By Kevin Bogardus - 01/21/13 10:00 AM EST
Hundreds of thousands are expected to descend on Washington, D.C., on Monday for President Obama’s Inaugural ceremony.
Expectations for Obama’s second inauguration are markedly different than for his 2009 swearing-in. Smaller crowds and fewer parties will ring in the president’s second term, although the weather will be more temperate.
Four years ago, 1.8 million people braved 28-degree weather and an icy wind chill to take in Obama's first inauguration.
Crowds are anticipated to be much sparser on Monday.
The Associated Press reported on Sunday that the District of Columbia’s homeland security director, Chris Geldart, said government officials expect between 500,000 and 700,000 people to attend the inauguration. That’s smaller than the original estimate of 600,000 to 800,000 attendees.
Washington is still expecting a very busy day. The city’s Metro opened at 4 a.m. on Monday and will close at 2 a.m. on Tuesday, running a rush-hour schedule until 9 p.m. on Monday.
Monday’s events, however, are strictly ceremonial. As required by the Constitution, Obama was officially sworn in on Jan. 20, which was Sunday.
Supreme Court Chief Justice John Roberts, who administered the oath of office for Obama on Sunday, and Justice Sonia Sotomayor, who swore in Vice President Biden, will repeat their duties for Monday’s ceremonial swearing-in.
The official swearing-in proceeded without a hitch in the White House’s Blue Room, unlike in 2009, when Obama and Roberts flubbed the oath of office. Instead of depending on memory, Roberts read the oath from a piece of paper this time.
“I did it,” said Obama after the swearing-in, according to a White House pool report, to which his daughter Sasha replied, “You didn't mess up.”
In addition to the public swearing-in on Monday, Obama will deliver his second Inaugural speech. He is expected to implore the nation’s political leaders to come together to help resolve America’s problems.
“He is going to say that our political system does not require us to resolve all of our differences or settle all of our disputes, but it is absolutely imperative that our leaders try and seek common ground when it can and should exist. That's going to be a very important part of the speech,” said David Plouffe, a senior adviser to President Obama, on ABC’s “This Week.”
The senior White House adviser said Obama’s speech will reflect the president’s vision for the next four years, while the State of the Union speech, scheduled for Feb. 12, will lay out a more detailed agenda.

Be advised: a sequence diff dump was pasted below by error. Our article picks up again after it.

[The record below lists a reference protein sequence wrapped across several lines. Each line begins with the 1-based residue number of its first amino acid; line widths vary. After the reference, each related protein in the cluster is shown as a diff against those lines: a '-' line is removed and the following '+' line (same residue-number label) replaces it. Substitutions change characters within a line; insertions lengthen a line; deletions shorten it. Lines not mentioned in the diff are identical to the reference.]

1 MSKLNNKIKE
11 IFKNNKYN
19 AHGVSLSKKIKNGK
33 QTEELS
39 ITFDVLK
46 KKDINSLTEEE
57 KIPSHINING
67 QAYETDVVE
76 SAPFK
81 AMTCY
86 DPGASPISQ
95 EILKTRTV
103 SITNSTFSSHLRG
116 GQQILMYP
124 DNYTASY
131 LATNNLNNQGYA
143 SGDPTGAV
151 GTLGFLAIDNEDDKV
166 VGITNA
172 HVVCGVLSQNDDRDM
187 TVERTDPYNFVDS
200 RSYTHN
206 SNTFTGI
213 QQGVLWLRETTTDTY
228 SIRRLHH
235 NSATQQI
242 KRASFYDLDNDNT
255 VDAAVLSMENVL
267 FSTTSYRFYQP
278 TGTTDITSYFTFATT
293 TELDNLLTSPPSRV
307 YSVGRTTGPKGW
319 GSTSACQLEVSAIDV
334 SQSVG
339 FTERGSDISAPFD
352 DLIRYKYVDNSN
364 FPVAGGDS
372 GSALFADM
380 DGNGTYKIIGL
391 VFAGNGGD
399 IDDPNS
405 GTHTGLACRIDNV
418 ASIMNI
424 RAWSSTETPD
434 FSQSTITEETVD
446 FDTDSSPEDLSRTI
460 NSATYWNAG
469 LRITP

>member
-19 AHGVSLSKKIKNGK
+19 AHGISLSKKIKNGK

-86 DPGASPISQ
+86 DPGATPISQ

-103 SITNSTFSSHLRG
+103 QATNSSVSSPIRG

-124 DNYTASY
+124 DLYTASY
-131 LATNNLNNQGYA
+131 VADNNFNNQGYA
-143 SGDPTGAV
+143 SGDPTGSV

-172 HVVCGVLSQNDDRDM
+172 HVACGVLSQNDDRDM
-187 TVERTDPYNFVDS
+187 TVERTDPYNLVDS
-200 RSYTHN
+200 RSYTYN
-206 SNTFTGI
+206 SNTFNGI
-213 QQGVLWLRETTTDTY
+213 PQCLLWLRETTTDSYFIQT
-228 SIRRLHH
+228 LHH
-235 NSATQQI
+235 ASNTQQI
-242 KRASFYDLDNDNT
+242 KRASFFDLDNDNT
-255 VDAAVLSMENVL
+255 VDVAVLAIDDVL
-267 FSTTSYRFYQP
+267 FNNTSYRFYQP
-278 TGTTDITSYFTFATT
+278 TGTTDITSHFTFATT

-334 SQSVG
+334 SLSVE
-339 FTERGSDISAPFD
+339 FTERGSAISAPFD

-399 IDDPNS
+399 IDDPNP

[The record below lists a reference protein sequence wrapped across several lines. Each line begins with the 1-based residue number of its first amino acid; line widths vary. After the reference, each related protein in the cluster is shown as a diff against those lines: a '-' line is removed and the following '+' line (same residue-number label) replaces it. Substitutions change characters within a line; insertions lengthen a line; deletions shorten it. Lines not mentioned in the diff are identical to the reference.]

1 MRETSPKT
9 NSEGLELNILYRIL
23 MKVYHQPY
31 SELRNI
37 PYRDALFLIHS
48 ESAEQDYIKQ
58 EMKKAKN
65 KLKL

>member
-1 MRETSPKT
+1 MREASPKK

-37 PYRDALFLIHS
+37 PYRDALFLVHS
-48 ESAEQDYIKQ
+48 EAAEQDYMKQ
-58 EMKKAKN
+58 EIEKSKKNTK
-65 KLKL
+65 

“We have a State of the Union just in three weeks. So in the Inaugural address he is really going to lay out his vision for his second term and where he thinks the country needs to go in the years ahead, the values undergirding that, and then obviously a detailed agenda and blueprint in the State of the Union,” Plouffe said on CNN. “We view these speeches as a package.”
Obama faces a tough first year in his second term. The president will try to push through a comprehensive immigration reform package on Capitol Hill and will battle with the Republican-controlled House on the federal budget and gun control.
The mood of the country is also split. Fifty-one percent of those surveyed say things are going pretty or very badly in the country, according to a CNN/ORC International poll.
Security will be heightened throughout the capital on Inauguration Day, with 42 different local and federal agencies watching over the District. Several protests are also planned for the day throughout Washington.
With the inauguration designated as a “National Special Security Event,” the Secret Service takes the lead role in devising the security plan. Airspace will be restricted around the Capitol; more security will be visible on Washington’s waterways; and attendees can expect screenings before being admitted to the Inaugural parade or any of the Inaugural balls.
Several road closures began on Sunday, essentially sealing off downtown Washington to car traffic.
The subway system will close three stations for Inauguration Day: the Smithsonian and Archives stations, which are either on or near the National Mall, and the Mt. Vernon Square station — right below the Washington Convention Center where the Inaugural balls will be held.
Celebrations will be limited compared to 2009, with only two Inaugural balls this year instead of 10, which rang in Obama’s first term. Washington, however, has still attracted a fair number of celebrities for the festivities.
Beyoncé will sing the national anthem at the inauguration ceremony on Monday, with Kelly Clarkson and James Taylor performing earlier in the program.
On inauguration night, Alicia Keys, Brad Paisley, Chris Cornell, Jamie Foxx, Jennifer Hudson and Marc Anthony are among the celebrities slated to appear at the Commander-in-Chief’s Ball.
Some of those performers, and others — including John Legend, Katy Perry, Smokey Robinson, Soundgarden, Stevie Wonder and Usher — will play at the Inaugural Ball as well.
But along with the celebrations, the inauguration will have somber elements.
This year’s ceremony falls on Martin Luther King Jr. Day and Obama will use two Bibles to take the oath of office — one used by President Abraham Lincoln for his 1861 inauguration and another owned by King.
Myrlie Evers-Williams, widow of slain civil rights activist Medgar Evers, will deliver the invocation.
Jordy Yager contributed to this report.